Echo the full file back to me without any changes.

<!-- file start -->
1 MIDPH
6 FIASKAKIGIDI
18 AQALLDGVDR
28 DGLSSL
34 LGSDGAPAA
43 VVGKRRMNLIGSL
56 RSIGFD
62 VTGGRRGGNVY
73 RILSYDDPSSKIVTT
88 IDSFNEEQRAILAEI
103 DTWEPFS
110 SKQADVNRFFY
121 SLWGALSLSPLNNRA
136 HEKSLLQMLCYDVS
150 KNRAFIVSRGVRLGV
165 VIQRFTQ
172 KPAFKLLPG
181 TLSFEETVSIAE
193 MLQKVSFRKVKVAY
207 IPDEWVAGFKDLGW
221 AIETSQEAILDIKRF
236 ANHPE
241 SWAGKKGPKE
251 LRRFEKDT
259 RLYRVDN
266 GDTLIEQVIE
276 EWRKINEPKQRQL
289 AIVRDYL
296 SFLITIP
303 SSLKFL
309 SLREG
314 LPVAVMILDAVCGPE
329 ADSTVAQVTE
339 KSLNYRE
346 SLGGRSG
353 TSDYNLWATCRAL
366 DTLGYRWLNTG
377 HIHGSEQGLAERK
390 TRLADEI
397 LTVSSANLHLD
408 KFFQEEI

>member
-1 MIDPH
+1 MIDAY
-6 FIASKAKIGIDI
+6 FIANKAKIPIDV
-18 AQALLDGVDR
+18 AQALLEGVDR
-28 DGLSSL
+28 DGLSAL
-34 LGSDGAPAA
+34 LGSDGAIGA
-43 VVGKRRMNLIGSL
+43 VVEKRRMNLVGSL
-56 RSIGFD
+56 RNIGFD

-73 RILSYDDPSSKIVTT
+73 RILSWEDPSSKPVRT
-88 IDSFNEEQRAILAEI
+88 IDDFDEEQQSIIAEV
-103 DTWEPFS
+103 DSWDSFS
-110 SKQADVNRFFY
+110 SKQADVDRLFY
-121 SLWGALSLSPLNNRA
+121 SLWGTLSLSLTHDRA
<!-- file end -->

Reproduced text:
1 MIDPH
6 FIASKAKIGIDI
18 AQALLDGVDR
28 DGLSSL
34 LGSDGAPAA
43 VVGKRRMNLIGSL
56 RSIGFD
62 VTGGRRGGNVY
73 RILSYDDPSSKIVTT
88 IDSFNEEQRAILAEI
103 DTWEPFS
110 SKQADVNRFFY
121 SLWGALSLSPLNNRA
136 HEKSLLQMLCYDVS
150 KNRAFIVSRGVRLGV
165 VIQRFTQ
172 KPAFKLLPG
181 TLSFEETVSIAE
193 MLQKVSFRKVKVAY
207 IPDEWVAGFKDLGW
221 AIETSQEAILDIKRF
236 ANHPE
241 SWAGKKGPKE
251 LRRFEKDT
259 RLYRVDN
266 GDTLIEQVIE
276 EWRKINEPKQRQL
289 AIVRDYL
296 SFLITIP
303 SSLKFL
309 SLREG
314 LPVAVMILDAVCGPE
329 ADSTVAQVTE
339 KSLNYRE
346 SLGGRSG
353 TSDYNLWATCRAL
366 DTLGYRWLNTG
377 HIHGSEQGLAERK
390 TRLADEI
397 LTVSSANLHLD
408 KFFQEEI

>member
-1 MIDPH
+1 MIDAY
-6 FIASKAKIGIDI
+6 FIANKAKIPIDV
-18 AQALLDGVDR
+18 AQALLEGVDR
-28 DGLSSL
+28 DGLSAL
-34 LGSDGAPAA
+34 LGSDGAIGA
-43 VVGKRRMNLIGSL
+43 VVEKRRMNLVGSL
-56 RSIGFD
+56 RNIGFD

-73 RILSYDDPSSKIVTT
+73 RILSWEDPSSKPVRT
-88 IDSFNEEQRAILAEI
+88 IDDFDEEQQSIIAEV
-103 DTWEPFS
+103 DSWDSFS
-110 SKQADVNRFFY
+110 SKQADVDRLFY
-121 SLWGALSLSPLNNRA
+121 SLWGTLSLSLTHDRA